World Water Day raises personal, technical issues

Water is the basic building block of life on Earth. Thankfully, it seems that water is in plentiful supply in most places in our country. Because of our vast water and sewer systems, it is easy to overlook the fact that nearly 1 billion people in the world do not have access to safe drinking water and that 2.6 billion people do not have access to a sanitary toilet. We may not know that thousands of people die every day, not from the consequences of war but because of dehydration and diseases caused by lack of sanitation.

From UN photo galleries

Learning about those issues is what the United Nations World Water Day is all about, as stated in a message from UN Secretary General Ban Ki-moon:

“Our growing population’s need for water for food, raw materials and energy is increasingly competing with nature’s own demands for water to sustain already imperiled ecosystems and the services on which we depend…

“The theme of this year’s World Water Day, ‘Clean Water for a Healthy World,’ emphasizes that both the quality and the quantity of water resources are at risk. More people die from unsafe water than from all forms of violence, including war. These deaths are an affront to our common humanity, and undermine the efforts of many countries to achieve their development potential.”

Check out the UN photo galleries.

The “Millennium Development Goal,” established by a joint committee of the United Nations International Children’s Emergency Fund and the World Health Organization, is to “halve, by 2015, the proportion of people without sustainable access to safe drinking-water and basic sanitation.”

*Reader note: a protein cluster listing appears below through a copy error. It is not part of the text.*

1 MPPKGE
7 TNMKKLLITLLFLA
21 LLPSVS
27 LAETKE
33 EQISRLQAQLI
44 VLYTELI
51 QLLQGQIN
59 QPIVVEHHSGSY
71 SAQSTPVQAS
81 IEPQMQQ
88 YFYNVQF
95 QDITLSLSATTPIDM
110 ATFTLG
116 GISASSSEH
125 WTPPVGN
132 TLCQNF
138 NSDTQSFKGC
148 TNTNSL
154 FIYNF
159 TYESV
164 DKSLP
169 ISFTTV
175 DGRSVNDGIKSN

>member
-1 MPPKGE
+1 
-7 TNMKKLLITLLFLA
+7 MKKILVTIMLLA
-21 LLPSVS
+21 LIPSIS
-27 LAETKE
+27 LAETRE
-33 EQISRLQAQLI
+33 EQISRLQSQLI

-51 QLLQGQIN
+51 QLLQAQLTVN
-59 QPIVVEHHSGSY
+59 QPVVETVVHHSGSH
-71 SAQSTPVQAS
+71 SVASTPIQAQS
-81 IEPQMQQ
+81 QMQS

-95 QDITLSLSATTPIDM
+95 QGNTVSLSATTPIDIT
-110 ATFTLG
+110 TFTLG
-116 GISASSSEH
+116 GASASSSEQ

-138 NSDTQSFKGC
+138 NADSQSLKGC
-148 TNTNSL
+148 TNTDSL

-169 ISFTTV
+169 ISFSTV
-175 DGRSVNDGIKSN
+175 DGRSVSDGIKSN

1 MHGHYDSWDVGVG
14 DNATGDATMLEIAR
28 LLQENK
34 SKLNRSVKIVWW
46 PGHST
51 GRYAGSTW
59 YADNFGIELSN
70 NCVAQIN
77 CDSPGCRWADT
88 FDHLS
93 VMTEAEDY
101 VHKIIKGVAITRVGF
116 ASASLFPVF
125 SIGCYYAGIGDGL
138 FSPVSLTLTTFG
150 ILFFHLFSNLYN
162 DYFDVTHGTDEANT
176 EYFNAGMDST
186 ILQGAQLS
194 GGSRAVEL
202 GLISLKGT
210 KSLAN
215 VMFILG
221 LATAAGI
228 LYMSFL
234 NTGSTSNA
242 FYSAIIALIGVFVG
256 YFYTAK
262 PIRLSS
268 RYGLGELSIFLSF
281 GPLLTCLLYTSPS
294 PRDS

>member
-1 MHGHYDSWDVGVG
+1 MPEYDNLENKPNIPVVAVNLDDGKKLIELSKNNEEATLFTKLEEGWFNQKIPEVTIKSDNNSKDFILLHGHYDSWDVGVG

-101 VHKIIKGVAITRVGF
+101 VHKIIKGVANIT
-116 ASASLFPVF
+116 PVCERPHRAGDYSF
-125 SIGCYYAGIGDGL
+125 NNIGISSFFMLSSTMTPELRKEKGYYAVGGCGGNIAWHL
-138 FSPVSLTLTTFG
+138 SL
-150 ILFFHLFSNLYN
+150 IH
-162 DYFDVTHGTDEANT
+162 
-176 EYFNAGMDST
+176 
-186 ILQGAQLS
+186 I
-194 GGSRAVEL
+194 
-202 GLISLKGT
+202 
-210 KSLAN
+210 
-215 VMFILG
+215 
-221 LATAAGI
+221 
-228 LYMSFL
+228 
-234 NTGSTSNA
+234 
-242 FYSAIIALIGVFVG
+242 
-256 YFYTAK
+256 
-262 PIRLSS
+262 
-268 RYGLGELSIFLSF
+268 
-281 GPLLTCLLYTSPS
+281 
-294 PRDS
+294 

Let’s take a look at progress since the goal was established a decade ago, as reported in the 2010 report called “Progress on Sanitation and Drinking Water.”


Improved sanitation devices are used by less than two-thirds of the world’s population, and regional differences are stunning. Of the 2.6 billion people without sanitation, by far the greatest number are in Southern Asia. Other large numbers are found in Eastern Asia and Sub-Saharan Africa.

Since 1990, notable increases in sanitation have been made in Northern Africa, South-eastern Asia and Eastern Asia, but there’s been almost no progress in the Commonwealth of Independent States, and things have gotten worse in Oceania.

Click to enlarge

At the current rate of progress, the world will miss the Millennium goal by 13 percentage points, leaving 2.7 billion people without access to sanitation. It would take a phenomenal effort to reach the original goal of halving the proportion of people without access to basic sanitation by 2015.

Drinking water

Compared to sanitation, quite a few people in the world drink water that meets health standards. Some 87 percent have access to improved water sources, including 84 percent in developing regions. Even so, 884 million still lack adequate drinking water, with a third of those in Sub-Saharan Africa. Despite an 11-percent increase in drinking water supplies in that region since 1990, 40 percent still do not have access to improved water supplies.

Thanks to efforts to improve drinking water supplies since 1990, the world is expected to exceed the Millennium goal of reducing the proportion of people without access to safe drinking water by 2015. The work will need to continue, however, since 672 million people will still lack improved water sources in 2015.

As the monitoring study points out, the figures can be a little misleading. The population gets counted as having safe water if they can get to it. But more than half the population living in rural areas of Africa need to walk more than 30 minutes to collect their water. As evidence that people are paying attention to this problem, check out the Amusing Monday issue from March 1.

If you’ve stayed with me so far, here is a final video from Good magazine that seems to put it all together. Good is one of many organizations recognizing World Water Day 2010.

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